Even after his cavalry’s failure to break Obregon’s line that afternoon, Villa continued to underestimate his opponent. When Villa’s generals expressed concern about running short of ammunition, he responded that a supply train two and a half miles behind their line had ammunition (probably .30-30 caliber for the cavalry’s Winchester and Remington carbines). Besides, Villa added: ‘The ammunition expended tomorrow won’t be much, because the city will fall under the fury of our first assault, and if not, the second. Our boldness will provide most of the ammunition [we need] tomorrow.’

Obregon, assuming he would be surrounded during the night and the telegraph line cut, sent Carranza a last message: ‘Combat continuing. The cavalry has been finished. As of this hour, 11 p.m., we must have taken two thousand casualties. Enemy assaults extremely harsh. Be assured that, as long as one soldier and one cartridge remain, I will know how to do my duty and will count myself fortunate if death overtakes me striking the criminals.’ As most of the cavalrymen scattered in the morning’s wild fighting straggled in, his depression lightened. It evaporated completely when the northern screening column rode in at dawn with fifteen hundred men.

By then, the battle had begun. At 4 a.m. on April 7, Villa’s artillery opened fire along a front nearly four miles long. When Obregon’s thirteen artillery pieces returned fire, the Villistas’ more numerous guns tried to suppress them. But many of the shells made in Villa’s Chihuahua workshops were duds or fell short of their targets. Because of shorts, Villa recalled, his guns had to move’so close that during the first hours of the morning the enemy machine-gun bullets rang on our gun shields.’ As the sky lightened, Villista infantry moved forward in skirmish lines, but ‘those hundred machine guns of Alvaro Obregon and those Yaqui Indians were firing on them from the cover of their holes,’ Villa remembered, ‘and…my men could hardly advance….I ordered that the lines of infantry advance…only when the fire of our cannons was great, and that the cavalry…let them ride double to…where they could be effective, because it was sad to see how those men would fall as they took their first steps out of their positions.’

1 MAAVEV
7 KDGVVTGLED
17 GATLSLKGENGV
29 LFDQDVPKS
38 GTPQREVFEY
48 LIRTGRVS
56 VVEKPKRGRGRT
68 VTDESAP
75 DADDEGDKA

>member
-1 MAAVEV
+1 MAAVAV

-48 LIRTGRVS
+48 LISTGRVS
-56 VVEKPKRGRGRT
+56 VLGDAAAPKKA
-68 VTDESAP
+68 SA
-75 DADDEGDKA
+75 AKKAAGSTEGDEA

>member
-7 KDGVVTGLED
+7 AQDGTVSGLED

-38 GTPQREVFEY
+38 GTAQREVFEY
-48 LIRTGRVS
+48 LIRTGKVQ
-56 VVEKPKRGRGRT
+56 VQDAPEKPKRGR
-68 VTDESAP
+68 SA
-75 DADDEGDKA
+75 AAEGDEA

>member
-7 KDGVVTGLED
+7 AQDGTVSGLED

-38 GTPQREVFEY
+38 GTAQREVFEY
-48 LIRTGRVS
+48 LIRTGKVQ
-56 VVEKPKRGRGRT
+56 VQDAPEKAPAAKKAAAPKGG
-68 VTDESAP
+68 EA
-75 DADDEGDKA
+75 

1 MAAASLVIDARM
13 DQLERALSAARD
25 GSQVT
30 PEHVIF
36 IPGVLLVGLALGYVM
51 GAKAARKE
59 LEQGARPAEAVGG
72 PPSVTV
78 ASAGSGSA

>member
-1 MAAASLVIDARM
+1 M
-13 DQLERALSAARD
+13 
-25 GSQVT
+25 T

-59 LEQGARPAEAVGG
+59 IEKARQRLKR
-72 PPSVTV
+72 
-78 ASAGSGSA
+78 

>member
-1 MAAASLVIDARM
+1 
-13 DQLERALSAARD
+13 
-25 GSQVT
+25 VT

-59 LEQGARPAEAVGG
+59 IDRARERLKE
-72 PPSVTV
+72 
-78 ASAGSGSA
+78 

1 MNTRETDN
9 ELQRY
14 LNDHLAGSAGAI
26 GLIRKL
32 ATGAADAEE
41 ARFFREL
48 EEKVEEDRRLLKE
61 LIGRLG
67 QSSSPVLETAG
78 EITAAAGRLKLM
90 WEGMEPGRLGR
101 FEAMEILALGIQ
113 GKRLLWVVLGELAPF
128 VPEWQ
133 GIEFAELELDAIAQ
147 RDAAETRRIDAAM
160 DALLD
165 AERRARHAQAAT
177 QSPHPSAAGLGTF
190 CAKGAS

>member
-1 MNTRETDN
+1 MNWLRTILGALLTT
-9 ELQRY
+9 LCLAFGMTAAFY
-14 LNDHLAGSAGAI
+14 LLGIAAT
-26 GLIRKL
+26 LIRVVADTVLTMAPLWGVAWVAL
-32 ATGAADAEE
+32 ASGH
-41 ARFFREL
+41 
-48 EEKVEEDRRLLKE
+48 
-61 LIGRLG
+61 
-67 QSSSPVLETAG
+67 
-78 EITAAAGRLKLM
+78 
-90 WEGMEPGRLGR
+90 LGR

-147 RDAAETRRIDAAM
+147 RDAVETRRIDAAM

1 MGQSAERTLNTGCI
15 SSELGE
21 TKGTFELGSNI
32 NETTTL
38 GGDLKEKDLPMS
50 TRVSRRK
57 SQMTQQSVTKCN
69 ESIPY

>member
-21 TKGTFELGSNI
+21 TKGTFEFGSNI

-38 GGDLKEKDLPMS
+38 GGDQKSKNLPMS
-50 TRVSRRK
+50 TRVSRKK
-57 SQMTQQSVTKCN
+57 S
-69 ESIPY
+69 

Around 8 a.m. Villa noticed Constitutionalist fire from north of the railway slackening and Constitutionalist soldiers in the area retreating. Lacking a reserve to throw at the weak point, he ordered a general assault to be launched at 9. During that attack, Agustin Estrada led his brigade against the right flank, only to discover that intervening fields had been somehow flooded the previous night. Wallowing in mud and water, the Villista horsemen made easy targets. Estrada was killed, and his attack collapsed in disorder.